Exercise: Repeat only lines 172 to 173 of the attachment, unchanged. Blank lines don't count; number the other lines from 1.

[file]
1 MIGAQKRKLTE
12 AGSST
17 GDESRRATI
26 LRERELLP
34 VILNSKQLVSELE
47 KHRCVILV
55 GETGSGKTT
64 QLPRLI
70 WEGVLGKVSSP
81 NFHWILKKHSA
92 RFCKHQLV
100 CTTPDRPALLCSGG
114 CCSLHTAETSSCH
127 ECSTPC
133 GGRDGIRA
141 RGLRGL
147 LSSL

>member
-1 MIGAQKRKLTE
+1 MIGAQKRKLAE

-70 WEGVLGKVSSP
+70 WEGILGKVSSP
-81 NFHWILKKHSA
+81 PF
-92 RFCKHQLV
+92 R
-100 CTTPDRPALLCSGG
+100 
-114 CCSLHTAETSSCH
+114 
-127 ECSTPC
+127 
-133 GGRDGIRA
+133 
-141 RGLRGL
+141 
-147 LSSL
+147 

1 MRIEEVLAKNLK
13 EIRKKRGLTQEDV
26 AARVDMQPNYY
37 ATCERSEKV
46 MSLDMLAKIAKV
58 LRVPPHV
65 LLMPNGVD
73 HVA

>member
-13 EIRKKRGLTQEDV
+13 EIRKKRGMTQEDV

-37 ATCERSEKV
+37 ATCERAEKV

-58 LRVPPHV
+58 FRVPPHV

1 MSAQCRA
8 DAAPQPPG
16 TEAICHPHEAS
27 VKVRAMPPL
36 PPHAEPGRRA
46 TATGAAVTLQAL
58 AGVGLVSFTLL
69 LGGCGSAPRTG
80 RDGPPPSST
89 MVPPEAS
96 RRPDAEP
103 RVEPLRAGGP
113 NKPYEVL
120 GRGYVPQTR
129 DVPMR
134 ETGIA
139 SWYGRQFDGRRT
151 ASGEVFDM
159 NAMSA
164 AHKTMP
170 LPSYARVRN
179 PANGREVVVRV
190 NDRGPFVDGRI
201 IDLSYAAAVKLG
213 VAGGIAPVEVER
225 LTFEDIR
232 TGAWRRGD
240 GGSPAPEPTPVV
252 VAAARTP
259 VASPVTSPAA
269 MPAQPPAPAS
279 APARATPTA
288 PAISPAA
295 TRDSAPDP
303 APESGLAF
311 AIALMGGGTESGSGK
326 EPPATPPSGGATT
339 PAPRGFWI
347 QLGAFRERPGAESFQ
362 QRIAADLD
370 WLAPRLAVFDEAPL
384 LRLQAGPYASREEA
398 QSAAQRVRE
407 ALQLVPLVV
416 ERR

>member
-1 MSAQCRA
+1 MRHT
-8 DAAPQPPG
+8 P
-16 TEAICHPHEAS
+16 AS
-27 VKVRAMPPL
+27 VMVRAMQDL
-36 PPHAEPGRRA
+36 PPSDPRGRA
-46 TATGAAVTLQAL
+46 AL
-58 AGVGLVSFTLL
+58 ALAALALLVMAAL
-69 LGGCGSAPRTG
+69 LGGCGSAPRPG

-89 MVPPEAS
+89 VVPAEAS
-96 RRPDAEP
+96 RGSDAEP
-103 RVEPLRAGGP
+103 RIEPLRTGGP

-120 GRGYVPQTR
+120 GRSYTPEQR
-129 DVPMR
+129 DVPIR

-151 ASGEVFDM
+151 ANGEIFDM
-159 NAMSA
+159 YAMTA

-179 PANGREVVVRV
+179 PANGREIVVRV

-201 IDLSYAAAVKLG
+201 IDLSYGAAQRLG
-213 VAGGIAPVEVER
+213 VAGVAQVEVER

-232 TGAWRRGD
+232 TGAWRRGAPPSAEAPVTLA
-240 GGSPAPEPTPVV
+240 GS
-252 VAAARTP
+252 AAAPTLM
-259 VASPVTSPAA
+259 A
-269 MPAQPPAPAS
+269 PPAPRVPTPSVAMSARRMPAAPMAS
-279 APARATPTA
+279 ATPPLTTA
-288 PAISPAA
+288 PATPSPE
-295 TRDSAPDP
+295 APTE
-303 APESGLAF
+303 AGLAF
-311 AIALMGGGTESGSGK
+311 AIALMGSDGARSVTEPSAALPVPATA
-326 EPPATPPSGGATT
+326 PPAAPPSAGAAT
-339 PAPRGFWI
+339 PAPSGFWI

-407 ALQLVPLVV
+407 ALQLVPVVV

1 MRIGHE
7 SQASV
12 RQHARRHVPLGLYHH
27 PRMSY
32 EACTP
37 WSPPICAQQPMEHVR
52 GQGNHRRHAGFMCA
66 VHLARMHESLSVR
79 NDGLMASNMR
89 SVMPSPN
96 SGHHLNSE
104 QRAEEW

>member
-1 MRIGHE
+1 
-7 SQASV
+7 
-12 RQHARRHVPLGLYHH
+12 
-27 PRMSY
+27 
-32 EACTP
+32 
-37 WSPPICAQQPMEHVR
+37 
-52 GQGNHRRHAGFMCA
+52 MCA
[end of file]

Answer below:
96 SGHHLNSE
104 QRAEEW